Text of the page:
That said: Even perfect vision can be significantly augmented by the hardware Jonnes uses. Looks to me like he's running with the big dogs, and has the groups to prove it !!

                  Guess I need to get out my sling and jacket for a mulligan :)
                   
                  "Ziabeam"
                  "Jonnes"... when you ever want to go pro, get a front sight that allows for canting correction on your front sight. ...remember, canting will cause a change of point of impact! Something a lot of people don't take in consideration. ;) 

                  
Spot on !!

                  Do you find that the change is exponential as range increases?

                  Hell yes! I shoot long range also (up to 100m) with small bore rifles and a 10 degrees cant can make the difference between hitting the 10-ring or an 8. Depending on the distance and amount of canting, from a millimeter to one or two centimeters on longer ranges. The longer the distance, the more you cant, the bigger the POI change.
                   
                  "Nueces"Nuther question. I am concerned over how to determine the height of any new sights I acquire. Given the construction of this gun. The receiver is some given elevation and the barrel another. I am assuming my front and rear sights need to be the same elevation. Right now they put a front globe on this gun with a 1 centimeter tall base. It works with the Williams FP TG PK Aperture Sight. I assume any new sights I might get need to match up. Right?

                  I will go to the Williams sight and see if an adjustable iris can git on my Williams. Anybody know?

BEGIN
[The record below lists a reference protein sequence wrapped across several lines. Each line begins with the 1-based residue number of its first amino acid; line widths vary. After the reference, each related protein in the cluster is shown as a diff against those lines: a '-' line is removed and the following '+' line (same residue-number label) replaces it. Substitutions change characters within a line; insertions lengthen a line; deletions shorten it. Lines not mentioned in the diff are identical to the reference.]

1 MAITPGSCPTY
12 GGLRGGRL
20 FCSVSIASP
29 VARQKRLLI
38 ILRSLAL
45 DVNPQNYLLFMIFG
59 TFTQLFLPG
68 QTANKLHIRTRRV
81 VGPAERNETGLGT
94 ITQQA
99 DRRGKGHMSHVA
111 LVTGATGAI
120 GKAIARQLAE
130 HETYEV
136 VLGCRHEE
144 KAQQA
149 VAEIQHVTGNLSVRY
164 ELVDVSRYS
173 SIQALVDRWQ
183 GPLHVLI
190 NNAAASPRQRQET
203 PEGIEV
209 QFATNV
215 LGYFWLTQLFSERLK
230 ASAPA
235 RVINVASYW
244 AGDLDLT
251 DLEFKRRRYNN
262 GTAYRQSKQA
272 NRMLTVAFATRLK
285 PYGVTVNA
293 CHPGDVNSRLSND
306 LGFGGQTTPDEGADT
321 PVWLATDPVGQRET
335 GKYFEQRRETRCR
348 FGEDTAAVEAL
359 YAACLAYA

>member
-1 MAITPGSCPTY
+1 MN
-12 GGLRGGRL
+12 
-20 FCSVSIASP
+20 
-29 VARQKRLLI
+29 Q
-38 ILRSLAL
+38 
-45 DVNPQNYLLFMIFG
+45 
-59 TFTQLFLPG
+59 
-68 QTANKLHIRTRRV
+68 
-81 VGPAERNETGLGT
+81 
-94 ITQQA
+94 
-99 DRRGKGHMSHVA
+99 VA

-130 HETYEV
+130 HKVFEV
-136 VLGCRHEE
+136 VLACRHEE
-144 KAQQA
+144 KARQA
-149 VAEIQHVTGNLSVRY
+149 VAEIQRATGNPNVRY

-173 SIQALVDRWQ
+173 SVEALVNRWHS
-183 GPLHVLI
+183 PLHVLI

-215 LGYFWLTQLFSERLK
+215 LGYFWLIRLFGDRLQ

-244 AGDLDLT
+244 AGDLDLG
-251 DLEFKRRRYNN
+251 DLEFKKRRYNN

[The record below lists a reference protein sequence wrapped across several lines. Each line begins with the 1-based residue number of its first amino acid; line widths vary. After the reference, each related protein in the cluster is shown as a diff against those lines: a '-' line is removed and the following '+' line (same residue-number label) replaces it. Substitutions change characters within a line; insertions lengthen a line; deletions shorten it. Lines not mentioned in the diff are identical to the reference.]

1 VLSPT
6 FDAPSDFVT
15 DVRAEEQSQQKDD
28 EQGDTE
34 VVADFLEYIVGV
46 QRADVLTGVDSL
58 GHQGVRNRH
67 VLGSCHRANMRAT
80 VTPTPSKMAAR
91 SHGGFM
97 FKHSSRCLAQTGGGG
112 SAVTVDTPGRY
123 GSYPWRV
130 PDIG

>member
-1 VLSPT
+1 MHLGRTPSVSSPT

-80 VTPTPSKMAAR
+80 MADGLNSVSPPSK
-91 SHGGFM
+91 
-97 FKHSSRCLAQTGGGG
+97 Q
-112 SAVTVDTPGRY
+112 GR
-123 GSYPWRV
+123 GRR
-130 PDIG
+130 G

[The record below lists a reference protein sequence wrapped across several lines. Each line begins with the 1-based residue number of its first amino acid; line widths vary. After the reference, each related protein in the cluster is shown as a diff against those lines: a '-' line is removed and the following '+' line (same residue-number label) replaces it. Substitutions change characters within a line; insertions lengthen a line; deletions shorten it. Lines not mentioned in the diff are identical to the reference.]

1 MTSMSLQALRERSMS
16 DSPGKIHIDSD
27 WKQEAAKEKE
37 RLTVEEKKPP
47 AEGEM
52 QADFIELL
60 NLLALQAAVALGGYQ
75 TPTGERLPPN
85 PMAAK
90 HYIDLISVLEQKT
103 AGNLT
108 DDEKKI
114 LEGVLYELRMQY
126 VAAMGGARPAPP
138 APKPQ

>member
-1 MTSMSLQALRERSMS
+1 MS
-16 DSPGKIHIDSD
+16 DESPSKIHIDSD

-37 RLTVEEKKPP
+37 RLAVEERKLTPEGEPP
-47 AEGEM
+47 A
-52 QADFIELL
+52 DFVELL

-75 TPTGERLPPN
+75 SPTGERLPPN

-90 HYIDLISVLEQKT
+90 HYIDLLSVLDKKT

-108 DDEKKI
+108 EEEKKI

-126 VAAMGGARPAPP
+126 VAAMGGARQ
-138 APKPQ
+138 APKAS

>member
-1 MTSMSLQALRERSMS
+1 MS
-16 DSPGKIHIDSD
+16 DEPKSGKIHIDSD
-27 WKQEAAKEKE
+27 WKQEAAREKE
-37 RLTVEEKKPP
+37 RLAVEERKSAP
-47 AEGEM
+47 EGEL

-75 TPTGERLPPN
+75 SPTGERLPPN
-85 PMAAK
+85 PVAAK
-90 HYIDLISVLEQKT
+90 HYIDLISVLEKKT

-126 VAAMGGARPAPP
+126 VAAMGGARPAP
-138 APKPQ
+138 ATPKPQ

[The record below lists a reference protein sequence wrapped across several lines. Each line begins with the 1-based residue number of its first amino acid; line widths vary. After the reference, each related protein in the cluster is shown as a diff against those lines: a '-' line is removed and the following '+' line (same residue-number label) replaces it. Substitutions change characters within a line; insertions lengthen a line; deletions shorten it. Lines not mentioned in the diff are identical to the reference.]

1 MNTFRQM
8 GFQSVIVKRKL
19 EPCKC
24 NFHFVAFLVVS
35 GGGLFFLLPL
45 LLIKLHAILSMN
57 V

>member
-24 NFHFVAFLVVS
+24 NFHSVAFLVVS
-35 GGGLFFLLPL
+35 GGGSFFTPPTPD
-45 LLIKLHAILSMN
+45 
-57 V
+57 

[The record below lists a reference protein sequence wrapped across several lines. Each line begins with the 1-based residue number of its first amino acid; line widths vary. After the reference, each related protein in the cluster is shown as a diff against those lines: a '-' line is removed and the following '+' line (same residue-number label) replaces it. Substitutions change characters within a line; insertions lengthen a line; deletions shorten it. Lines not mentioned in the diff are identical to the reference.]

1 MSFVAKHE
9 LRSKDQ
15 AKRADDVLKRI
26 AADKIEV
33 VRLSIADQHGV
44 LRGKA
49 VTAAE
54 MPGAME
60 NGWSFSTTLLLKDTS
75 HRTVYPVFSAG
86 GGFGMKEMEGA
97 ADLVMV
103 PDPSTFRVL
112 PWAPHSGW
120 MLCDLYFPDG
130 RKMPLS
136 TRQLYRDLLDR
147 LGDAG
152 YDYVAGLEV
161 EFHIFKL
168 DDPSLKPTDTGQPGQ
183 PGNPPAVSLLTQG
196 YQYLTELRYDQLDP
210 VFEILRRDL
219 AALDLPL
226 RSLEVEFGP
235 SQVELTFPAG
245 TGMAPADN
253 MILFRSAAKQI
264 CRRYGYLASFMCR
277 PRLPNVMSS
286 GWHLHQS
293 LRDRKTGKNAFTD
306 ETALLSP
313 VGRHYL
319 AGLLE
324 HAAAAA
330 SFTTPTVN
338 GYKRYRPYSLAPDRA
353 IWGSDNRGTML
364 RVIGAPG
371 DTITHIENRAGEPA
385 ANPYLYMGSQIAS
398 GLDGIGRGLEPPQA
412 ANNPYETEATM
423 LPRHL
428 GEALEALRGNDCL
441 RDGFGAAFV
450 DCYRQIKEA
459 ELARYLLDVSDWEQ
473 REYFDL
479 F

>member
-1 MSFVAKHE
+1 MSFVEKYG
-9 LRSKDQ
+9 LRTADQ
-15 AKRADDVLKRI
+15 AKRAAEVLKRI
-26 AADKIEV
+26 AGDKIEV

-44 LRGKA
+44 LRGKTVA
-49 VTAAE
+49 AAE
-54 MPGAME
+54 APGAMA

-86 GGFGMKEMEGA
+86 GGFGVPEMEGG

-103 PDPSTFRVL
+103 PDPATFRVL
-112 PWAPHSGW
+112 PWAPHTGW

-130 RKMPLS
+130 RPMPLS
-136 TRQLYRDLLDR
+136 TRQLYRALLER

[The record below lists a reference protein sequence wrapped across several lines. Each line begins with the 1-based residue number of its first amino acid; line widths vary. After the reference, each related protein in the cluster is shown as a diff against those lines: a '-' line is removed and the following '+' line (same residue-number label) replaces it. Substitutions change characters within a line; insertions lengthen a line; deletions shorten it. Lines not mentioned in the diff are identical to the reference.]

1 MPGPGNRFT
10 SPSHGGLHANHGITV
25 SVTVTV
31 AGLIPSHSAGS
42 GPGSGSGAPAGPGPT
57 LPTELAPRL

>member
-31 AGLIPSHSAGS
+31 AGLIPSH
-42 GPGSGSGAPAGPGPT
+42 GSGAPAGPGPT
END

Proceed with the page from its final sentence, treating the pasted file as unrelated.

No, good question! The rear sight (diopter) is adjustable for windage and elevation, so you can compensate. Even a Williams sight has those features. Only for 10-meter match rifles you need smaller click ratios. Depending on the diopter, 1 click is 0,1 to 0,5mm at 10 meters. The more expensive the diopter (in general), the more accurate it is. You can buy one for $50 or $500, the more expensive, the lower the click ratio. And if your sights can't be aligned, you can buy risers that will raise your front sight or diopter, depending on where you need the additional space.
                   

                  Nueces

                  Member
                  Apr 22, 2016
                  568
                  12
                  Tejas
                    "Jonnes"
                    "Nueces"Nuther question. I am concerned over how to determine the height of any new sights I acquire. Given the construction of this gun. The receiver is some given elevation and the barrel another. I am assuming my front and rear sights need to be the same elevation. Right now they put a front globe on this gun with a 1 centimeter tall base. It works with the Williams FP TG PK Aperture Sight. I assume any new sights I might get need to match up. Right?

                    I will go to the Williams sight and see if an adjustable iris can git on my Williams. Anybody know?
                    No, good question! The rear sight (diopter) is adjustable for windage and elevation, so you can compensate. Even a Williams sight has those features. Only for 10-meter match rifles you need smaller click ratios. Depending on the diopter, 1 click is 0,1 to 0,5mm at 10 meters. The more expensive the diopter (in general), the more accurate it is. You can buy one for $50 or $500, the more expensive, the more accurate it is. And if that's not enough, you can buy risers that will raise your front sight or diopter, depending on your need.
                    
I got Champions Choice on the phone and they didn't think they could help me with my front globe due to the size of the dovetail cut into the 350. It is .314 thousands, or 8 mm. About 5/16 inch. Were they correct?